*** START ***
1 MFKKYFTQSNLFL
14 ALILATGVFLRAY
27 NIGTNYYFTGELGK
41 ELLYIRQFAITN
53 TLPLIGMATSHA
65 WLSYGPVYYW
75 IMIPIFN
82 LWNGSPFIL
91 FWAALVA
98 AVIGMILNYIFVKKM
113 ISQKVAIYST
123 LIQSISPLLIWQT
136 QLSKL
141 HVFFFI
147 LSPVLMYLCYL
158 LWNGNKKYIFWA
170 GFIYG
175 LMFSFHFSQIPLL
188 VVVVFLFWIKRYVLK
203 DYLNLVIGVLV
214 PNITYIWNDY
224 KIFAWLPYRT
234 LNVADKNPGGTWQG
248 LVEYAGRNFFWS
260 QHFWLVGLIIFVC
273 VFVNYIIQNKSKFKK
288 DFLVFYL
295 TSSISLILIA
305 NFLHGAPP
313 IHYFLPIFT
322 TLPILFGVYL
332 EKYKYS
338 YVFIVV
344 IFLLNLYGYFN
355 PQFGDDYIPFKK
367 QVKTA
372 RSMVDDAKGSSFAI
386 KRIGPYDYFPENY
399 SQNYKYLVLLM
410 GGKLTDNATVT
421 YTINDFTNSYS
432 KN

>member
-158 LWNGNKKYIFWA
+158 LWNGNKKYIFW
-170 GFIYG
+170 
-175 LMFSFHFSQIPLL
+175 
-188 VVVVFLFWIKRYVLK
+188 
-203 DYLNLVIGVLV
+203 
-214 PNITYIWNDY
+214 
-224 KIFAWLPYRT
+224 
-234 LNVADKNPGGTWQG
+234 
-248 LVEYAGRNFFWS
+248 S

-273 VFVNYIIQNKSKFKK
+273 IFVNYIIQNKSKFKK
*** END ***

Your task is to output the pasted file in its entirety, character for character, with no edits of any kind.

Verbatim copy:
1 MFKKYFTQSNLFL
14 ALILATGVFLRAY
27 NIGTNYYFTGELGK
41 ELLYIRQFAITN
53 TLPLIGMATSHA
65 WLSYGPVYYW
75 IMIPIFN
82 LWNGSPFIL
91 FWAALVA
98 AVIGMILNYIFVKKM
113 ISQKVAIYST
123 LIQSISPLLIWQT
136 QLSKL
141 HVFFFI
147 LSPVLMYLCYL
158 LWNGNKKYIFWA
170 GFIYG
175 LMFSFHFSQIPLL
188 VVVVFLFWIKRYVLK
203 DYLNLVIGVLV
214 PNITYIWNDY
224 KIFAWLPYRT
234 LNVADKNPGGTWQG
248 LVEYAGRNFFWS
260 QHFWLVGLIIFVC
273 VFVNYIIQNKSKFKK
288 DFLVFYL
295 TSSISLILIA
305 NFLHGAPP
313 IHYFLPIFT
322 TLPILFGVYL
332 EKYKYS
338 YVFIVV
344 IFLLNLYGYFN
355 PQFGDDYIPFKK
367 QVKTA
372 RSMVDDAKGSSFAI
386 KRIGPYDYFPENY
399 SQNYKYLVLLM
410 GGKLTDNATVT
421 YTINDFTNSYS
432 KN

>member
-158 LWNGNKKYIFWA
+158 LWNGNKKYIFW
-170 GFIYG
+170 
-175 LMFSFHFSQIPLL
+175 
-188 VVVVFLFWIKRYVLK
+188 
-203 DYLNLVIGVLV
+203 
-214 PNITYIWNDY
+214 
-224 KIFAWLPYRT
+224 
-234 LNVADKNPGGTWQG
+234 
-248 LVEYAGRNFFWS
+248 S

-273 VFVNYIIQNKSKFKK
+273 IFVNYIIQNKSKFKK